Functional Parts of the Product Purchase Recommendation

1)  Your introduction should describe the kind of product you researched, the reader most likely to need the information and why they're going to need it, the kinds of product-rating information available, and your evidence and reasoning for believing the sources you chose to use.

2)  The body should explain the most important issues in making the purchase, drawing on the best readers' needs and the product's most important features.  Set up your evidence and reasoning to construct a logical "sieve" that reduces your field of possible products, step by step, until only one is left as the best or least bad of the group.  Quote sources only when necessary but cite all sources properly, especially when paraphrasing and summarizing. Follow MLA style for in-text parenthetical citations, making sure you put the period outside the parentheses, like this (Sanders 1).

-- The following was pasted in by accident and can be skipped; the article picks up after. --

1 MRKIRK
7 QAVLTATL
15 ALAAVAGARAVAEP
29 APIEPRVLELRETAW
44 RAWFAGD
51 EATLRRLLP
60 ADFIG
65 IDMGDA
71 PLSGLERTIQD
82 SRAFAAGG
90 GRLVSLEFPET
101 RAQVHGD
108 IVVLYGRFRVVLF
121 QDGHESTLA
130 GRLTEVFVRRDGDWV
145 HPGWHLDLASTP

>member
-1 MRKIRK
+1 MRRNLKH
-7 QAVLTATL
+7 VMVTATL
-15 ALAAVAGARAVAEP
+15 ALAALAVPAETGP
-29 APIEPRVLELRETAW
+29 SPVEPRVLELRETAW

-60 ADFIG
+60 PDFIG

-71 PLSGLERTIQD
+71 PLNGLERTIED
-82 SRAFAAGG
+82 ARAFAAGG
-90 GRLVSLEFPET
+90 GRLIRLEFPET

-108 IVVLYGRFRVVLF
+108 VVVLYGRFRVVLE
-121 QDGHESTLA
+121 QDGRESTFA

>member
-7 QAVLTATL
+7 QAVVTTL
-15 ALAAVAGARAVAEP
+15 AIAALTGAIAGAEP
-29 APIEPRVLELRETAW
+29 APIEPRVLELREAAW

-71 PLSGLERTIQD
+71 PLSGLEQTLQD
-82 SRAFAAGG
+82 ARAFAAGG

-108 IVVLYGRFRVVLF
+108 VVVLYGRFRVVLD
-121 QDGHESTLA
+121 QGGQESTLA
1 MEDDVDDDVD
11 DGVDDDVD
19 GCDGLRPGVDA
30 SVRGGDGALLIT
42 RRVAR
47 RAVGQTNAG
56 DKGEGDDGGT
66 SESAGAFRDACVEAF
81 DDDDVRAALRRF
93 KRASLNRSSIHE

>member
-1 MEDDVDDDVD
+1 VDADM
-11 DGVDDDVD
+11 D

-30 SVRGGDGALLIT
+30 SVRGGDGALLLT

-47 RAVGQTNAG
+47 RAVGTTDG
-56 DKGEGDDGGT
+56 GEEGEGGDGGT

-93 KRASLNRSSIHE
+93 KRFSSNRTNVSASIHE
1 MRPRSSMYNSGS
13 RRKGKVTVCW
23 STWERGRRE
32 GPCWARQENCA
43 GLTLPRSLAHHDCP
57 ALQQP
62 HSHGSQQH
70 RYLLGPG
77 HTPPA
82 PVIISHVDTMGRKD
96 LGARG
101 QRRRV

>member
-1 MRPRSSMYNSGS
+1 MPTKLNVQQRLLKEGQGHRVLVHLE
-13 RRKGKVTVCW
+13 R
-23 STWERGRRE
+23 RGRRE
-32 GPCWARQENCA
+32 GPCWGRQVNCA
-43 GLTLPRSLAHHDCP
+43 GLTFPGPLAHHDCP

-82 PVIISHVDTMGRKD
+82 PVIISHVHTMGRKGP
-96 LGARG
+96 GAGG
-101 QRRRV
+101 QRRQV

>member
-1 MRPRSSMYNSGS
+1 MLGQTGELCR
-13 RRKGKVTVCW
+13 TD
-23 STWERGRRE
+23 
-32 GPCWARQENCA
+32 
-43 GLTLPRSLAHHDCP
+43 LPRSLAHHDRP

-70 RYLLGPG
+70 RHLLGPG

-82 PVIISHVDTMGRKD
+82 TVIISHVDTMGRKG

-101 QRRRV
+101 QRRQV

3)  The conclusion should discuss the advantages and limitations of the product you are recommending vs. its competitors' advantages and limitations, concentrating on those features that are critical to making the decision. Your information sources' strengths and weaknesses will require discussion, either at the beginning of the paper (if they're a big problem) or at the end of the paper (if they're not much of a problem).

4)  Because this is an academic recommendation, your readers will care about your source quality.  Be sure you include a Works Cited section in proper MLA format, and follow the other standard format conventions we expect from writing in a Humanities course.